Various aspects of the MPA 214, such as reflectivities of the multiple mirror facets, angular speed of the motor, and the like, can affect a print quality. For example, the reflectivities of the multiple mirror facets may vary, which may result in a periodic signature corresponding to a number of the multiple mirror facets. The disclosure can provide a method to compensate for the reflectivity variation of the multiple mirror facets.

Additionally, the optical system 220 may include a pre-polygon optics 212 that can prepare the plurality of incoming light beams to the MPA 214, and a post-polygon optics 218 that can assist the plurality of scanning light beams to scan the surface of the photoreceptor 240.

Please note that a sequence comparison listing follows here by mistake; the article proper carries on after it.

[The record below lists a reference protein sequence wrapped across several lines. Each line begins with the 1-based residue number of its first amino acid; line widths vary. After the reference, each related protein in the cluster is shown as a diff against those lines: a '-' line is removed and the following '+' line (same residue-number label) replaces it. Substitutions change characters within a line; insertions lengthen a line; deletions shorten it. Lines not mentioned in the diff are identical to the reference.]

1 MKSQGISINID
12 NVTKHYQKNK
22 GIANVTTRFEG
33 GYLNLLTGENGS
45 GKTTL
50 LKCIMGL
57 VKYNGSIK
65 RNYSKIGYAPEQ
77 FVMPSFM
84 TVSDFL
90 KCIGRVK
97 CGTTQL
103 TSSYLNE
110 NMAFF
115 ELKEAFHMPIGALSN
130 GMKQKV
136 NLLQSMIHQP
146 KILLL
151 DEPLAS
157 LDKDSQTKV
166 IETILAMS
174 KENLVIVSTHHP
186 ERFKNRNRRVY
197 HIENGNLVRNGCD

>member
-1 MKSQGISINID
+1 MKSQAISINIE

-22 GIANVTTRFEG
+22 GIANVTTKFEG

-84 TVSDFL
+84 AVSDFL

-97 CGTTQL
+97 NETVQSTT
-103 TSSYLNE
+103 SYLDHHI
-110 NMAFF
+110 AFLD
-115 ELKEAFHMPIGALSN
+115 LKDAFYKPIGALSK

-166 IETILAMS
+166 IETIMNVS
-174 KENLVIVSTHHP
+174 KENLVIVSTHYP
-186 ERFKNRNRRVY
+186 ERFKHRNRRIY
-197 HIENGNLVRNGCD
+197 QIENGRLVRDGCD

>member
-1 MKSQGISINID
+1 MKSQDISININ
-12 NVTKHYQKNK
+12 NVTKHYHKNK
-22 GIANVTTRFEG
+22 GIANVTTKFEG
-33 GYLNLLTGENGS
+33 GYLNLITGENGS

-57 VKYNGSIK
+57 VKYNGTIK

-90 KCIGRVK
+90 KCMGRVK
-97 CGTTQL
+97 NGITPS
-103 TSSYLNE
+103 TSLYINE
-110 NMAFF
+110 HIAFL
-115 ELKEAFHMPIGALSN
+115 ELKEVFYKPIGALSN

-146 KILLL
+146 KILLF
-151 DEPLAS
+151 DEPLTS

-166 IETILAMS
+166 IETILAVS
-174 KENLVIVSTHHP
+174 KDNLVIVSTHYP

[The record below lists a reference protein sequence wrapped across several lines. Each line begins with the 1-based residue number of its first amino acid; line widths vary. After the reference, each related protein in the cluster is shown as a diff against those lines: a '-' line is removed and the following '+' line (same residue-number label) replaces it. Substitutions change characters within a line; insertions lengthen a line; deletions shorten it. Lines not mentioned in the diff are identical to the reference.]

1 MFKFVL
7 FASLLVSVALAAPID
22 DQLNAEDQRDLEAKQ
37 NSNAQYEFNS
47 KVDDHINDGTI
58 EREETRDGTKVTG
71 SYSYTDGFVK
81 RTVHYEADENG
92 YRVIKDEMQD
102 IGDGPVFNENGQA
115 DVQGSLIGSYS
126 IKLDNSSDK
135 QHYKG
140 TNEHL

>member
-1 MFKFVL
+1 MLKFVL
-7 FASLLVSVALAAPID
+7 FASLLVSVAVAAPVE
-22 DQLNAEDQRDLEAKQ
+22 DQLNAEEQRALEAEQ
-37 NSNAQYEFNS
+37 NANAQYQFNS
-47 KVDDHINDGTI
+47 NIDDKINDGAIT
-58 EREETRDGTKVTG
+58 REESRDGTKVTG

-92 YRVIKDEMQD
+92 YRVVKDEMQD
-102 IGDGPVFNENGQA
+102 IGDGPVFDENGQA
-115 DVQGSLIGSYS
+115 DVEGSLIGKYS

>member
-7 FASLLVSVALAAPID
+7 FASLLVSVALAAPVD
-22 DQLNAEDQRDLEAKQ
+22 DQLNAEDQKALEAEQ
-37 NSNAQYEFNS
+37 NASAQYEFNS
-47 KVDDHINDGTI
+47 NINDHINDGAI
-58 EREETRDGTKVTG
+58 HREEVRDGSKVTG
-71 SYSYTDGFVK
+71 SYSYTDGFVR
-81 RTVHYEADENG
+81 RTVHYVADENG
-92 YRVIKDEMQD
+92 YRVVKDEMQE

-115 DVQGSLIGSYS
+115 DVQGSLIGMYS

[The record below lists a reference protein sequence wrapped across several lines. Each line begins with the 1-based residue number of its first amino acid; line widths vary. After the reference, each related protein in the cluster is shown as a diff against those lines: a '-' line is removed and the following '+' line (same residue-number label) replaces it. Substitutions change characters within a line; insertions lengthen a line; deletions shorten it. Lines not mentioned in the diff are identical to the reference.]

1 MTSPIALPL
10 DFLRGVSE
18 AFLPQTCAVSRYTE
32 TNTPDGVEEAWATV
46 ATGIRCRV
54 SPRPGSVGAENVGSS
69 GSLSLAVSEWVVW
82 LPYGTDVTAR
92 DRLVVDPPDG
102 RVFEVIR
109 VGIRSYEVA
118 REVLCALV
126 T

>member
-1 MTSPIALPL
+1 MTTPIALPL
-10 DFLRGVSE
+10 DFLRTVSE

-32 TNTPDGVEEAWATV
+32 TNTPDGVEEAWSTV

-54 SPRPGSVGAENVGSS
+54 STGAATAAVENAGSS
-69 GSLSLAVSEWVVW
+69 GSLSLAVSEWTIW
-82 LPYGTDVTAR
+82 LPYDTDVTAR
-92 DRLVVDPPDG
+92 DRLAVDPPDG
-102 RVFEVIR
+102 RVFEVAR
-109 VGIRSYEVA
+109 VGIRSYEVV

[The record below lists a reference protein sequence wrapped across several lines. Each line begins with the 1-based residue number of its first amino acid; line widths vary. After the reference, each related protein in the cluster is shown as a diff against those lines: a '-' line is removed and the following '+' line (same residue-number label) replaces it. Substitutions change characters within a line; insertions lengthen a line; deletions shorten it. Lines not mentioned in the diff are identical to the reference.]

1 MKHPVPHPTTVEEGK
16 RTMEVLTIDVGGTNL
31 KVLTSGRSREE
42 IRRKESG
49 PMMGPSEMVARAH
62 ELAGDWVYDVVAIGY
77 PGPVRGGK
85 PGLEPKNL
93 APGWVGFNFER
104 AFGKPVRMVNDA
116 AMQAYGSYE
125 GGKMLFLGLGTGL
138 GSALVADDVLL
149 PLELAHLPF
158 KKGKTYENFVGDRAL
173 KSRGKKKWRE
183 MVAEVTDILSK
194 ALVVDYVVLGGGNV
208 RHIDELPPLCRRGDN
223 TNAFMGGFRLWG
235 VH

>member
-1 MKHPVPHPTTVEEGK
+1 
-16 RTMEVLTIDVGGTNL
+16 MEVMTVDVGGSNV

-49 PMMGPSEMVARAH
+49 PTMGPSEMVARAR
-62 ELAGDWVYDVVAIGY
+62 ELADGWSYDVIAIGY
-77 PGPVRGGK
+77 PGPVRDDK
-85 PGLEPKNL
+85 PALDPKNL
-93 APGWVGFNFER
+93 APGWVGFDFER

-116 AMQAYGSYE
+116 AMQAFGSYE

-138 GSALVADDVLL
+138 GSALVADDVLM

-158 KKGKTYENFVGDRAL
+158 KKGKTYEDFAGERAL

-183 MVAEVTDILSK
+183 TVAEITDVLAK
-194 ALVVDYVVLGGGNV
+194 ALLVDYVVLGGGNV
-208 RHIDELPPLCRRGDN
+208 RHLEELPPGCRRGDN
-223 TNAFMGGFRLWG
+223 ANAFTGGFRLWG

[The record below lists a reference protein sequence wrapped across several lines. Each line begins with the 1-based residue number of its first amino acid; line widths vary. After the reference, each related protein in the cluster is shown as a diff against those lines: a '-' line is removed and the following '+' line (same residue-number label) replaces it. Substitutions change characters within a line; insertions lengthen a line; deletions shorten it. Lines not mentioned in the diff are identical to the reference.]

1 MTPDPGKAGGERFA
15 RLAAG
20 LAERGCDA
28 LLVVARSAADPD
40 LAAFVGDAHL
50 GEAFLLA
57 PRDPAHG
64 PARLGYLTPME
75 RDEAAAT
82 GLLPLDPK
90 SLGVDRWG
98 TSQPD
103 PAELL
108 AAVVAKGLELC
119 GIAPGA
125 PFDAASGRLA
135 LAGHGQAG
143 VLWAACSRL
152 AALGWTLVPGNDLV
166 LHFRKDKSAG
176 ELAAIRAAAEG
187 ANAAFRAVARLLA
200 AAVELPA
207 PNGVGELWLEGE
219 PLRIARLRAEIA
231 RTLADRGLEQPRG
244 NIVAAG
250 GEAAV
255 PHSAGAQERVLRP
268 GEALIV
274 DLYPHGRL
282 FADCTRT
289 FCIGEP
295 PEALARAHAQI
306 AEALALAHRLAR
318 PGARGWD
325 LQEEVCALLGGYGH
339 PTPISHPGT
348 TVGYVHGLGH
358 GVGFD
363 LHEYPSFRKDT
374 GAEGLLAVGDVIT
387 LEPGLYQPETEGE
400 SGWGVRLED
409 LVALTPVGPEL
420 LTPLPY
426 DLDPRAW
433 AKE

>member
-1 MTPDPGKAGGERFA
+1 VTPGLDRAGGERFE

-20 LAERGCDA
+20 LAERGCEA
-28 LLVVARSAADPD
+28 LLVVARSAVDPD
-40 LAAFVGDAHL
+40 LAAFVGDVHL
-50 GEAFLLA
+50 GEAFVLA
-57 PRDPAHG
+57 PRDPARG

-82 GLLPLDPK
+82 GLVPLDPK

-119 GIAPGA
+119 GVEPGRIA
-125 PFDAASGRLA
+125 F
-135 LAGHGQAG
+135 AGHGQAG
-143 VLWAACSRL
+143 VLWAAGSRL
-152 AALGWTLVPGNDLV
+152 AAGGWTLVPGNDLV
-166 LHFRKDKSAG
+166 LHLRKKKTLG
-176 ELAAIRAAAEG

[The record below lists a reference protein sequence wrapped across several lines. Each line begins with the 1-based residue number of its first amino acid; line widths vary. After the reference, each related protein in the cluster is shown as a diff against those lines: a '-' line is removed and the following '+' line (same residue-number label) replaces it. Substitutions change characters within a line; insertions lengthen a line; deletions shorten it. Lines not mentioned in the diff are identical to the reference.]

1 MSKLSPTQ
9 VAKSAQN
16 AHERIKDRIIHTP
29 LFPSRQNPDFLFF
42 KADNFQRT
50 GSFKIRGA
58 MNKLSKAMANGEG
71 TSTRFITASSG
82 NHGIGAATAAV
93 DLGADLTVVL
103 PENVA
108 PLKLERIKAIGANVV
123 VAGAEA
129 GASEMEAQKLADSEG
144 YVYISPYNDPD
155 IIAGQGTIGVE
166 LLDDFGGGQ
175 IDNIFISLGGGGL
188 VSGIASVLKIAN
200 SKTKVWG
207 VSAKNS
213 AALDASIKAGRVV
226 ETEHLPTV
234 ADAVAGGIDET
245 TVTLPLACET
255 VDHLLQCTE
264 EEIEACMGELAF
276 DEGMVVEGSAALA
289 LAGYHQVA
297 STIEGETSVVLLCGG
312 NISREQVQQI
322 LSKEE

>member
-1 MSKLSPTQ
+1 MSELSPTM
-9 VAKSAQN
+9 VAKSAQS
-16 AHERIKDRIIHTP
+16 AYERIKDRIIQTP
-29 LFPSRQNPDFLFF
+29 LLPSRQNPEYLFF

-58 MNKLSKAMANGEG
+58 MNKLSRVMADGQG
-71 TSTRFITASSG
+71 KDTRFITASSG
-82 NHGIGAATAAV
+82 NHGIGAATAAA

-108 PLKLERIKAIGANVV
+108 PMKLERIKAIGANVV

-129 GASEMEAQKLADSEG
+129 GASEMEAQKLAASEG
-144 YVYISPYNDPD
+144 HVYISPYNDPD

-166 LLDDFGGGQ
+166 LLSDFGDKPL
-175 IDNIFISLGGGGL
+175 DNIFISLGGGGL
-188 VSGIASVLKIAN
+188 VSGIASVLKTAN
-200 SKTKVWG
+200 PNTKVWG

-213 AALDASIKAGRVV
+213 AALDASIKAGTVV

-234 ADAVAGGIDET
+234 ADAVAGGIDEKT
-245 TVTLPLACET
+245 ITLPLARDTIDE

The pre-polygon optics 212 may include a collimator lens (not shown) that can parallel the plurality of incoming light beams. In an embodiment, the pre-polygon optics 212 may include a photo-detector. The photo-detector may detect a plurality of light intensities corresponding to the plurality of light emitting devices that generate the plurality of light beams. For example, the photo-detector can be activated during a calibration process to detect the plurality of light intensities. The plurality of light intensities can be transmitted to the controller 230. The controller 230 can compare the plurality of light intensities to a standard to calculate a plurality of light intensity errors corresponding to the plurality of light emitting devices.